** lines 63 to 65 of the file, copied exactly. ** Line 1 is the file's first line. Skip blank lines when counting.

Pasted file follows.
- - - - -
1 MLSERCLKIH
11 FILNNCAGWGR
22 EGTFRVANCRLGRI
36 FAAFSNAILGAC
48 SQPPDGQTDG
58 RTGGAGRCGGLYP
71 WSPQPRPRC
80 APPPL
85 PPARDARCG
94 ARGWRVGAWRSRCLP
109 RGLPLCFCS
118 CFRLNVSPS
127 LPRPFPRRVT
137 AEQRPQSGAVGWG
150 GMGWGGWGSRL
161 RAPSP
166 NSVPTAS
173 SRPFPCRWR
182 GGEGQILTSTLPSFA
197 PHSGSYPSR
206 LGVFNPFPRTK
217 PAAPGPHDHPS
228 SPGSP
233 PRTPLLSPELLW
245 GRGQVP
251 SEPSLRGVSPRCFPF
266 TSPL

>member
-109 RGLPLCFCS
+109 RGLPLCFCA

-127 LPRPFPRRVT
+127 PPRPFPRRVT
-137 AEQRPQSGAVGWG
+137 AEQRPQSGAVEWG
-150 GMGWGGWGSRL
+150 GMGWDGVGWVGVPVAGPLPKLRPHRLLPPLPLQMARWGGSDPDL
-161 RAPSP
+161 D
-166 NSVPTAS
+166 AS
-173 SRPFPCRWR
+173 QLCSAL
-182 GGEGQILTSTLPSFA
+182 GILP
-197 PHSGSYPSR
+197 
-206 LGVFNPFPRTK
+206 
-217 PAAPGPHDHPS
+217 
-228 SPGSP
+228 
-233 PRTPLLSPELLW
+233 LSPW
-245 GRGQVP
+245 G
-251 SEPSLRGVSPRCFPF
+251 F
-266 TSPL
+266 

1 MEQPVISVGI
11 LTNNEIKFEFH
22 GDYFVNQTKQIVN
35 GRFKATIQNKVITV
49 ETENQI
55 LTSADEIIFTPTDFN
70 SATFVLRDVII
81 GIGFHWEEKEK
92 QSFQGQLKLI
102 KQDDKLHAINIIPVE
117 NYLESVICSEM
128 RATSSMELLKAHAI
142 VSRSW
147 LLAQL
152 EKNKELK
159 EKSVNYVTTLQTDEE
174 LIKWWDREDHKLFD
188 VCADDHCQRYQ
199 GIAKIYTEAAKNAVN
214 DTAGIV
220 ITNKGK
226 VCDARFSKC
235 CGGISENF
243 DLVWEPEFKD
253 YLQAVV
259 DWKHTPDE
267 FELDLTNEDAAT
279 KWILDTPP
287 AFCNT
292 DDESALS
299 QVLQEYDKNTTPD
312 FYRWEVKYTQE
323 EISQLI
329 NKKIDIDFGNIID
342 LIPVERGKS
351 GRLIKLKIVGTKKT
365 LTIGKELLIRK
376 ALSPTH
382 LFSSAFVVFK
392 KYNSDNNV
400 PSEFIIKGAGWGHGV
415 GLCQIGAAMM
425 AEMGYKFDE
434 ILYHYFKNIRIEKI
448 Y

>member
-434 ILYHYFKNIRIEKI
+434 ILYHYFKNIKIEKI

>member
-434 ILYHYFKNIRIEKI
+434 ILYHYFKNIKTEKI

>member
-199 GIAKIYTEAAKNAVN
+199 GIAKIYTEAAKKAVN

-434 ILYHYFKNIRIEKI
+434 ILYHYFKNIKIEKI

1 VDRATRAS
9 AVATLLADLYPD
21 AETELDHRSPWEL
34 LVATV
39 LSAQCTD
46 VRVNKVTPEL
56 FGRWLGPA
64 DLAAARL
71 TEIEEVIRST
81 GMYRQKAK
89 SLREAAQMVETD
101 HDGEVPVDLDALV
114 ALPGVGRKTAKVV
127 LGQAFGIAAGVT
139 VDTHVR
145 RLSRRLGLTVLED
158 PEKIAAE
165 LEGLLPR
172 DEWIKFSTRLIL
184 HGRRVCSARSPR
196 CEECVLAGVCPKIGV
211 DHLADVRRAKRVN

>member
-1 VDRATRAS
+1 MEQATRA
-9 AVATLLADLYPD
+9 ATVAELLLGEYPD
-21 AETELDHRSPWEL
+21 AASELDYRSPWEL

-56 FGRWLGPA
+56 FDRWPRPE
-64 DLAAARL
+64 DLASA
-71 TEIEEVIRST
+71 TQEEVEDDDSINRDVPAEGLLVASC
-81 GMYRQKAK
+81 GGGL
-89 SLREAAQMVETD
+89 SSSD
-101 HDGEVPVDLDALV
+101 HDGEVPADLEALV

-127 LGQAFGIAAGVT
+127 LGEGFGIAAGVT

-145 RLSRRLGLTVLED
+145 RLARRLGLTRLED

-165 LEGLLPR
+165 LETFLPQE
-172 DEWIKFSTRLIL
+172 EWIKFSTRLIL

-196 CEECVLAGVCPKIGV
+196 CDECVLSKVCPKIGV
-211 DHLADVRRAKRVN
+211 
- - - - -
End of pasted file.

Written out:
22 GDYFVNQTKQIVN
35 GRFKATIQNKVITV
49 ETENQI